There were quite a few good stories released upon the web today, but none were more interesting than the feud rising between iconic directors Spike Lee and Clint Eastwood. This little tidbit started in Cannes a couple of weeks ago when Lee was trying to promote his upcoming war film The Miracle at St. Anna, which is slated for a release in October. Set in 1944 Italy, it will tell the story of four black American soldiers who get trapped in a Tuscan village during WWII.
Okay, so when his career is all said and done, with great films under his belt such as Malcolm X and Do the Right Thing, Lee will undoubtedly be regarded as one of the major influences on African American cinema. That’s all well and good, but you don’t lash at other filmmakers, least of all Clint Eastwood, and criticize them for not portraying black soldiers during the WWII era. Here’s what Lee had to say about Eastwood’s Letters From Iwo Jima and Flags of Our Fathers
“Clint Eastwood made two films about Iwo Jima that ran for more than four hours total, and there was not one Negro actor on the screen. If you reporters had any balls, you’d ask him why. There’s no way I know why he did that…But I know it was pointed out to him and that he could have changed it. It’s not like he didn’t know.”
Now, I could go on and on about why Spike Lee needs to learn to think before he speaks (I’m trying to put it nicely because I respect Lee as a director), but I can’t really say it any better than Eastwood himself:
“The story is Flags of Our Fathers, the famous flag-raising picture and they didn’t do that. If I go ahead and put an African-American actor in there, people’d go: ‘This guy’s lost his mind.’ I mean, it’s not accurate. A guy like him should shut his face.”
He didn’t mention even mention that Letters From Iwo Jima was about the Japanese side of the story. Where are African Americans going to fit in there? Seriously, this had to cross Lee’s mind when he made that vacuous comment, right?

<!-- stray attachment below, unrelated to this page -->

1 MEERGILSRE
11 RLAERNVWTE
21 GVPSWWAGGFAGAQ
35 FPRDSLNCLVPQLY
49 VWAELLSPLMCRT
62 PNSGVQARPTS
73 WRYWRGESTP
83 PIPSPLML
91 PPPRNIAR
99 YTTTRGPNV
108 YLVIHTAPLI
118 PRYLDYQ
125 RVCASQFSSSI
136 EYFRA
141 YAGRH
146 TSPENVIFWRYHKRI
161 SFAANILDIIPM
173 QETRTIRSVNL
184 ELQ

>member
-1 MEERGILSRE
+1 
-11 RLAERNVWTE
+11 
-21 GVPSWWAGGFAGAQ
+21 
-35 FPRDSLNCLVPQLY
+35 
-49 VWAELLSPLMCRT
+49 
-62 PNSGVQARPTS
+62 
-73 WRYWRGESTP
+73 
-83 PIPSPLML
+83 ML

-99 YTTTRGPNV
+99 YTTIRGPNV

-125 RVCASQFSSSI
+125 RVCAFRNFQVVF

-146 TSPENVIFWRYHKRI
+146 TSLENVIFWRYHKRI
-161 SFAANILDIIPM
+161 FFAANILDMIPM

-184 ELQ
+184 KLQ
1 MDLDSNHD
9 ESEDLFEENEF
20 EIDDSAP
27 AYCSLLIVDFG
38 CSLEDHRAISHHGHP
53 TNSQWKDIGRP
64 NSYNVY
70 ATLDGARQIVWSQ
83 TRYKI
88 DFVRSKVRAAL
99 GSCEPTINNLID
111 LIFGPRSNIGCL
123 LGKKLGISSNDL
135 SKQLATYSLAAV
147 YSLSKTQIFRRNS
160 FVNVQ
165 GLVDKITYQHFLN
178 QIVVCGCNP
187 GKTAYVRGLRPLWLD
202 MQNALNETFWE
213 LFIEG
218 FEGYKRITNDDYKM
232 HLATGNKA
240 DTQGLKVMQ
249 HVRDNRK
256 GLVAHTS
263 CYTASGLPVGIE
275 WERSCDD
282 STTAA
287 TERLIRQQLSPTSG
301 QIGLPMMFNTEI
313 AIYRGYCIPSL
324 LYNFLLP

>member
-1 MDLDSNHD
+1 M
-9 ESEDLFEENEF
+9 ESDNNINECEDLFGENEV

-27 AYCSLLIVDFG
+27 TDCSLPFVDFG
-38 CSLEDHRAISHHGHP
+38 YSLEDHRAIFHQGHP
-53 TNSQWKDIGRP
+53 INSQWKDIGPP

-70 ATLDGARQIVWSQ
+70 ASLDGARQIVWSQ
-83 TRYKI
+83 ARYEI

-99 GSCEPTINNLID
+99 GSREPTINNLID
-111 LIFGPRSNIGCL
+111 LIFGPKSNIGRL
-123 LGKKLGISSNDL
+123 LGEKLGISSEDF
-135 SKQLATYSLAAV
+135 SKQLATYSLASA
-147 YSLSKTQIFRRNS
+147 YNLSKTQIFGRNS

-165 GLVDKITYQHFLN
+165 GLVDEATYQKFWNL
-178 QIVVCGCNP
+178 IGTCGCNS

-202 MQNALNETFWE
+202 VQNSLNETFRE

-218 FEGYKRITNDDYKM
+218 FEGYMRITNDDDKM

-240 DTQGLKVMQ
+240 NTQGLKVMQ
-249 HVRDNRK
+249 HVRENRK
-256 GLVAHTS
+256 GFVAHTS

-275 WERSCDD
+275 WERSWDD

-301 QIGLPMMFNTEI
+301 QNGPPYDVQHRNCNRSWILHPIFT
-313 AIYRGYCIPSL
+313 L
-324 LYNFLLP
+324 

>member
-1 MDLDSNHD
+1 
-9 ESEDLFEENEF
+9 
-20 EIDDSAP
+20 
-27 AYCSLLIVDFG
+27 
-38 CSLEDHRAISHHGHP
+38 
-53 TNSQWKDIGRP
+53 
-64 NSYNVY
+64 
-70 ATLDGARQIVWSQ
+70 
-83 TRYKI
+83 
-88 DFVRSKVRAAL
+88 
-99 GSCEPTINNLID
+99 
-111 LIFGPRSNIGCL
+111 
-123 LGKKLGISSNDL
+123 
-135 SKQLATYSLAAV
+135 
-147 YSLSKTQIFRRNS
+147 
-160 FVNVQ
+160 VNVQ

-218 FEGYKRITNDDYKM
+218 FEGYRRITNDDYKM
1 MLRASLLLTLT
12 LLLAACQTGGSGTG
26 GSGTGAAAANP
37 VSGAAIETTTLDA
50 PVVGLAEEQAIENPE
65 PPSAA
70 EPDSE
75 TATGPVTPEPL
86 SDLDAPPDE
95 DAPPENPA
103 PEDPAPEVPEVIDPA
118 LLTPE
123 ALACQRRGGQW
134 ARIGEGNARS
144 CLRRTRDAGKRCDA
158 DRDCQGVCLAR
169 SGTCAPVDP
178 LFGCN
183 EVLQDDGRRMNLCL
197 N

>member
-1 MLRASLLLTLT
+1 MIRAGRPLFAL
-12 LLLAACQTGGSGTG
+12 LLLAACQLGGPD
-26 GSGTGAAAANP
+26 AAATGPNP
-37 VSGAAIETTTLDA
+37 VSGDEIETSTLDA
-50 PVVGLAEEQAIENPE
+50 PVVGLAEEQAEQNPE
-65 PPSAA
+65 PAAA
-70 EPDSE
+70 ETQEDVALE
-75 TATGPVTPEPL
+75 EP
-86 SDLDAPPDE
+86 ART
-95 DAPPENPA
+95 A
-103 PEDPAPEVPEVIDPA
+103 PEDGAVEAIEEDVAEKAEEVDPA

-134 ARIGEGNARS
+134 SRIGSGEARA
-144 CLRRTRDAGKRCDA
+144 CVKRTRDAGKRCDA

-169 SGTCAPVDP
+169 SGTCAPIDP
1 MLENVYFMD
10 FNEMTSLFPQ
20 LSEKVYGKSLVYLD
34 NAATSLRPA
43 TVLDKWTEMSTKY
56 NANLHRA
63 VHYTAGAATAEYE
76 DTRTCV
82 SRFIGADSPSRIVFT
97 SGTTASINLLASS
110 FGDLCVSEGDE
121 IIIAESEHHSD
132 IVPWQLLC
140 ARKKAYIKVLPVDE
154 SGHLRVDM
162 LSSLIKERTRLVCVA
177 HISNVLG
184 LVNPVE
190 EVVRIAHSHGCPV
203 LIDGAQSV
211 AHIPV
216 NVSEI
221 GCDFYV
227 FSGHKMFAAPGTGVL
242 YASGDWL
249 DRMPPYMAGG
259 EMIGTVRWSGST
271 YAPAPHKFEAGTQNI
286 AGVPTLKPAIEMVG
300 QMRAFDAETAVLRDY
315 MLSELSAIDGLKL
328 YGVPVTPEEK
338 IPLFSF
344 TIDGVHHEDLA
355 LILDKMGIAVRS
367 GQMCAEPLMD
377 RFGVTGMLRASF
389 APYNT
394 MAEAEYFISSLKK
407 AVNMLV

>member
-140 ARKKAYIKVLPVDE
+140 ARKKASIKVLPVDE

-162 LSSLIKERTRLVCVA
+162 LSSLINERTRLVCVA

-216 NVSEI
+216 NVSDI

Eastwood continued his defence by referring to his upcoming film Changeling. A smash hit at Cannes, the film will star Angelina Jolie and is set to be released on Nov. 7. The film is set in 1920s Los Angeles, a time when there wasn’t a high population of African Americans.
“What are you going to do, you going to tell a fuckin’ story about that? Make it look like a commerical for an equal opportunity player? I’m not in that game. I’m playing it the way I read it historically, and that’s the way it is. When I do a movie and it’s 90 percent black, like Bird, then I use 90 percent black people.”
Eastwood has a well documented reputation of openingly defending against comments made towards his movies. This little dispute between himself and Mr. Lee even has a history. It goes way back into the 1980s.
“He was complaing when I did Bird (the 1988 biopic of Charlie Parker). Why would a white guy be doing that? I was the only guy who made it, that’s why. He could have gone ahead and made it. Instead he was making something else.”
And now I’ll close this article with a little hint of hiliarious irony. Eastwood’s next film is called The Human Factor, about Nelson Mandela’s attempts to foster national unity in post-apartheid South Africa.
When asked if he was going to remain historically accurate, Eastwood said “I’m not going to make Nelson Mandela a white guy.”
In response, Spike Lee told MTV today that he would be taking the “Barack Obama high road” and that “it’s not a feud.”
Sound Off: What is your reaction to the comments made by Eastwood and Lee?